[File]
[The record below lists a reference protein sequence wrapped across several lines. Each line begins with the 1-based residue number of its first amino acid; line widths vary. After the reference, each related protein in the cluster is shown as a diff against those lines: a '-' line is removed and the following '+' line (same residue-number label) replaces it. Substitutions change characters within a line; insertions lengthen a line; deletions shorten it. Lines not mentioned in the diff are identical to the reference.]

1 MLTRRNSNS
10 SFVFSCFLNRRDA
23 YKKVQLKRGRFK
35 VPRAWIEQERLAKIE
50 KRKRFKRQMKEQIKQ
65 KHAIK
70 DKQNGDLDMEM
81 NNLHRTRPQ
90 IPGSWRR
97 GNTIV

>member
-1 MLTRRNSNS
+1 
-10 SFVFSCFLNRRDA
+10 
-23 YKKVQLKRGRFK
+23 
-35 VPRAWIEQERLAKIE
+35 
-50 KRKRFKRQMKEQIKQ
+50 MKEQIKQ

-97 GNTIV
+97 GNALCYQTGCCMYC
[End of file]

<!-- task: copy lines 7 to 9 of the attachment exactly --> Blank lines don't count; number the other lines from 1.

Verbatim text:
65 KHAIK
70 DKQNGDLDMEM
81 NNLHRTRPQ